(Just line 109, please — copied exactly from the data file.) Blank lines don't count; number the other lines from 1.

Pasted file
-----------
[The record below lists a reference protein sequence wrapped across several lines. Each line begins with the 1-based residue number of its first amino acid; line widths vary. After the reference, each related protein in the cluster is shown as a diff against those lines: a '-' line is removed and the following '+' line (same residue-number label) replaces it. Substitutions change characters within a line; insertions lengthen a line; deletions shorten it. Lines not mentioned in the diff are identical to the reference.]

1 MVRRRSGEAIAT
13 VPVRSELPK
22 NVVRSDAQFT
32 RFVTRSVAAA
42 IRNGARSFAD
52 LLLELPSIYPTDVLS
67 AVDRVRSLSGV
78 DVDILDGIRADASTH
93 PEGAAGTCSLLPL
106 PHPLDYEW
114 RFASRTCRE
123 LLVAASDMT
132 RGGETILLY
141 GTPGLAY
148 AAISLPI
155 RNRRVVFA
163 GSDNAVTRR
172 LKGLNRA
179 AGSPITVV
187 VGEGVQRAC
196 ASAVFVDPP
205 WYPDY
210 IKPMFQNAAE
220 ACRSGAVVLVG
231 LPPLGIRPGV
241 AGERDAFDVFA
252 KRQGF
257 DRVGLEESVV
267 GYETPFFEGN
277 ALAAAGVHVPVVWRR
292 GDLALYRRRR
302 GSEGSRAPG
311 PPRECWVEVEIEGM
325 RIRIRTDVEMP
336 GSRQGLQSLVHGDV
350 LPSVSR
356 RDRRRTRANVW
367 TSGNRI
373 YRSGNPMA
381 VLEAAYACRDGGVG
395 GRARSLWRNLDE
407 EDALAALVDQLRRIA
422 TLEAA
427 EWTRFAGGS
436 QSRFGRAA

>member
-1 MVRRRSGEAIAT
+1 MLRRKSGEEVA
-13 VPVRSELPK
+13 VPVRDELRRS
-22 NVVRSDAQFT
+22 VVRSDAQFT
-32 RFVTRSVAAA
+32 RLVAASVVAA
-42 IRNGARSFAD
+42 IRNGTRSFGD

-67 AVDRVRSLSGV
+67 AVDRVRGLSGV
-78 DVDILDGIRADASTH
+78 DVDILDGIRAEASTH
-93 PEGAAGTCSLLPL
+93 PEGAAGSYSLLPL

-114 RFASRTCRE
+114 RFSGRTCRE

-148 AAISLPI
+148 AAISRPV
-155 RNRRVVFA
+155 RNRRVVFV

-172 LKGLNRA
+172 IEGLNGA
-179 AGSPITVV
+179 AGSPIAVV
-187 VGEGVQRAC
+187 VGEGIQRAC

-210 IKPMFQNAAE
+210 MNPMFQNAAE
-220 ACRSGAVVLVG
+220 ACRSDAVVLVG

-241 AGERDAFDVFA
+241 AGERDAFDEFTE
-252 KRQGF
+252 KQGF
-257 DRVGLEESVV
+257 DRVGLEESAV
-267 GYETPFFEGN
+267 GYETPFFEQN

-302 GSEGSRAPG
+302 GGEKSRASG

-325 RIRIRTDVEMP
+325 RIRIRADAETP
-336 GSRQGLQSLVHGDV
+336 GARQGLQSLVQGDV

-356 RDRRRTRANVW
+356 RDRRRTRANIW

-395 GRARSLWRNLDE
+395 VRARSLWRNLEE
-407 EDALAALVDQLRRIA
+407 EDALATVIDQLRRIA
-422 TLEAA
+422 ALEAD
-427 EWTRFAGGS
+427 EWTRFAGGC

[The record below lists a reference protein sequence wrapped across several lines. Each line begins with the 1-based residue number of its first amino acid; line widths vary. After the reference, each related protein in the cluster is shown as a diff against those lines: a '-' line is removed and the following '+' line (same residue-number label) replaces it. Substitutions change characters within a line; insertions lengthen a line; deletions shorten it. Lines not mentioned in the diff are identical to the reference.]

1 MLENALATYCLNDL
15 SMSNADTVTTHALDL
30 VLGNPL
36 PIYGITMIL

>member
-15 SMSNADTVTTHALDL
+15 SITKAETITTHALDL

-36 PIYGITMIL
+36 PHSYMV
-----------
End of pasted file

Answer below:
>member